Have your children developed a sudden fear of going to school?
If that’s the case, you need to be sure that no one is physically hurting them or persistently being nasty to them, then you need to get informed on what to do. The best way to help your child? prepare her ahead of time to be able to react when bullies approach her at school or the playground
Children worry about telling someone because they fear repercussions, that the bullying might increase because of pointing it out or reporting it. They also fear that grown-ups might ignore them, not believe them or even worse, accuse them of lying.
As a parent, you can make yourself available, listen and acknowledge the situation. You can also initiate a discussion by using storytelling. For example, you can talk about a friend or a celebrity you read about in a magazine whose child was bullied. You can use figures or other characters to act out the wrong behaviour and ask young children what they think about each scenario. This would give them the chance to speak up if it ever happened to them.You can also ask them to draw or paint their superhero. What powers does it have? How small is it on the page? What power do they want it to have? What difference would that make?
Sadly, it happens to most children at one time or another, so sharing these tips with them now will prepare them to confront a bully.
Here’s what you need to tell your child:
- It’s not about you. Yes, it probably seems like it is, but it isn’t. Those children are bullying is that they might have issues. They may be being bullied at home, feel insecure, feel low self-worth. They need help to deal with their problems, and teasing you is never the answer, so you should inform your teacher.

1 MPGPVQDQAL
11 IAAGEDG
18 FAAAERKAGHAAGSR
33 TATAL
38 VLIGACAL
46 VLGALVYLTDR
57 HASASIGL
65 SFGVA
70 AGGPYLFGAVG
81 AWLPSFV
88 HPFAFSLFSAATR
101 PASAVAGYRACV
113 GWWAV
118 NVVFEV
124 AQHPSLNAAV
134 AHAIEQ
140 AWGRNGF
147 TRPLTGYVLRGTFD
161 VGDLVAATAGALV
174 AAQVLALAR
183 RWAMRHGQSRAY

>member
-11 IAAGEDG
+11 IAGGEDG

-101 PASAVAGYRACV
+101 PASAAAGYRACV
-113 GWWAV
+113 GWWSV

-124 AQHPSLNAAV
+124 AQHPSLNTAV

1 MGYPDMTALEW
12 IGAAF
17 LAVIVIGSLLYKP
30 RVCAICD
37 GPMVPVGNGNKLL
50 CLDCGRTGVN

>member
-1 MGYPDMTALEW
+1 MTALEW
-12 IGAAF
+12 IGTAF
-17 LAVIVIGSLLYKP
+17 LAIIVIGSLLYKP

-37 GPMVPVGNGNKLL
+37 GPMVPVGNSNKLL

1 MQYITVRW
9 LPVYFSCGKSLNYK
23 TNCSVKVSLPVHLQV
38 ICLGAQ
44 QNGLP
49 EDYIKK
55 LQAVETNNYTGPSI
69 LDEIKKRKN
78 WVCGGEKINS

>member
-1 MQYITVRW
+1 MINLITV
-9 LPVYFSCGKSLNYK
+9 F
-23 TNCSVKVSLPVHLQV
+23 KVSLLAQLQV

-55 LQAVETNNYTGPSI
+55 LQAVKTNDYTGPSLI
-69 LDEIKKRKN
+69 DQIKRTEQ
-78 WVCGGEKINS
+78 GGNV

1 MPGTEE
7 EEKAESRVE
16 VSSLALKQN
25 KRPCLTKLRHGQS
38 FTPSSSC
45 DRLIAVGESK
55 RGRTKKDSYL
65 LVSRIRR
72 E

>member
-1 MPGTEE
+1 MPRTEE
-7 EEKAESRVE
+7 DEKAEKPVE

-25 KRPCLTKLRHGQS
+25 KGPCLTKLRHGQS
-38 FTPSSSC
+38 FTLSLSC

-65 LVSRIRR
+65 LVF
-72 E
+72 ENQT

- Tell them to stop, to go away, and leave you alone. Stand firm and speak up for yourself. Feeling safe at school is a right! Anyone who puts your child in the position to defend themselves is in the wrong. You should make this clear.
- You will be less of a target for the bully when you act calmly, stand tall and still and give confident eye contact to show them you are not a victim. Bullies tend to pick on children they believe are weaker and unlikely to fight back. Yes, you may be panicking inside, but take a deep breath and imagine a solid tree that can’t be removed. It’s called ‘being grounded’.
- Remind yourself of who you are, your skills and qualities, and what’s important to you. You can build your self-esteem by putting your hand up more in class, asking questions, making new friends, playing your sports with enthusiasm, and working hard. This inner confidence will show in your outside appearance, which will deter bullies from picking on you.
- When you feel scared that you might be bullied, it shows in your breathing, affecting your voice, so it comes out a bit squeaky or sounds strange. It won’t show confidence, which is much needed when someone is thinking of bullying you. Instead, take some deep breaths – breath in for 5 and out for 5. Do this three times. You’ll find that when you speak now, your voice sounds more confident, and when you tell the bully to go away, your voice will sound like you mean it.
- No one has to right to do you any harm, and you never start a fight! But, if the bullying persists after reaching out to an adult, defend yourself with all your heart!